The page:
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    $\begingroup$ Here you can find a picture of the very large moon Triton of Neptune as seen from Earth with contemporary equipment: solarviews.com/cap/nep/tritonhst.htm Imo the question should be how you even detect any fleet approaching $\endgroup$ – Raditz_35 Jul 13 '18 at 17:24
  • $\begingroup$ A further question I would have is, what level of resolution would we need to even have a chance of identifying the fleet? $\endgroup$ – Raznarok Jul 13 '18 at 17:30
  • $\begingroup$ Space is big. The Empire's Death Star would probably go unnoticed at that distance. Anything we saw would be 8 to 16 hours after the fact, and be mistaken for noise artifacts if seen at all, Any help we sent would arrive 20 years after the fact. $\endgroup$ – pojo-guy Jul 13 '18 at 18:12
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Nope. Read this answer to What is the resolution in megapixels of the Hubble Telescope? on Astronomy SE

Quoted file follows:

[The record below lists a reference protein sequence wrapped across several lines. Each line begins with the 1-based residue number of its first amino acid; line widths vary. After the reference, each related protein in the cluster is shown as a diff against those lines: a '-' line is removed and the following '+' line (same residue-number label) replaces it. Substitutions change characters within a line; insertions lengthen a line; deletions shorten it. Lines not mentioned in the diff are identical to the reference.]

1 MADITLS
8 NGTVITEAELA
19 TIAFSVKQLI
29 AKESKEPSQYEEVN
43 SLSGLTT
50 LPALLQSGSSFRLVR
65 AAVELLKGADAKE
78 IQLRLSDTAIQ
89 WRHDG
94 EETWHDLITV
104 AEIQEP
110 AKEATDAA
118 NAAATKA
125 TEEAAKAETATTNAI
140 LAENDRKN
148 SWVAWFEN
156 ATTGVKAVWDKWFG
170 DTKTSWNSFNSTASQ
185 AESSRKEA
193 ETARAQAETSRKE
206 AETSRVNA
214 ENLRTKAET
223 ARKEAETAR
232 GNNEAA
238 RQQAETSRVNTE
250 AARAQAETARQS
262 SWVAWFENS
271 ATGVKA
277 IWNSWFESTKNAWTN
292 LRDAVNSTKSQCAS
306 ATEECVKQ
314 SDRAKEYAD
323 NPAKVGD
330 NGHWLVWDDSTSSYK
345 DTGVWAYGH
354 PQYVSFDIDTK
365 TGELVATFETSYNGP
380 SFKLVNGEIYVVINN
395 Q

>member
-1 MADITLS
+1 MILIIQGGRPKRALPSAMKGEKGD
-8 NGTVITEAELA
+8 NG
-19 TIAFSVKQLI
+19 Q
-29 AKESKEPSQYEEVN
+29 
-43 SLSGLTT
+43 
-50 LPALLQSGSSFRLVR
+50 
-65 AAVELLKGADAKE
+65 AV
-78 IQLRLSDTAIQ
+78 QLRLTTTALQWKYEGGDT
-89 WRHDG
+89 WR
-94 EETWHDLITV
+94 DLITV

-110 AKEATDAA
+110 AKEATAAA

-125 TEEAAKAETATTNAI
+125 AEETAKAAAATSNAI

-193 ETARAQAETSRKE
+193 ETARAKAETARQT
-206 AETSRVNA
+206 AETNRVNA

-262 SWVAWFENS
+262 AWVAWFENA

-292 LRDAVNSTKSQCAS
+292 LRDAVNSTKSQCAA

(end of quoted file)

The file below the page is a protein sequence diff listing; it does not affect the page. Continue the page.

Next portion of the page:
For Hubble space telescope, the entire dwarf planet of Pluto is 2*2 pixels.

Hubble is not cutting edge anymore, though. That honor belong to adaptive optics, e.g. the Very Large Telescope
The best resolution is 0.001 arc-second, and Pluto is 0.1 arcsec, so we have 100 pixels for a Pluto, which is 1400 miles in diameter, so you have 14 miles per pixel.

You might be able to tell the color of a really large ship, or count the number of large ships if they are far apart, but that's about it.

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  • $\begingroup$ A further question I would have is, what level of resolution would we need to even have a chance of identifying the fleet? $\endgroup$ – Raznarok Jul 13 '18 at 17:32
  • $\begingroup$ So it would need to be an enormous capital class slugfest or the battle would have to be closer to the Earth to even have the vaguest idea then. $\endgroup$ – Raznarok Jul 13 '18 at 17:44
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    $\begingroup$ @Raznarok, "enormous" is a wholly inadequate word in this case. The capital ships would need to be about half the diameter of Pluto, 750 miles, just to get 50-100 pixels. I remember the good old days of computer games. There's not much you can identify with 100 pixels. $\endgroup$ – JBH Jul 13 '18 at 17:57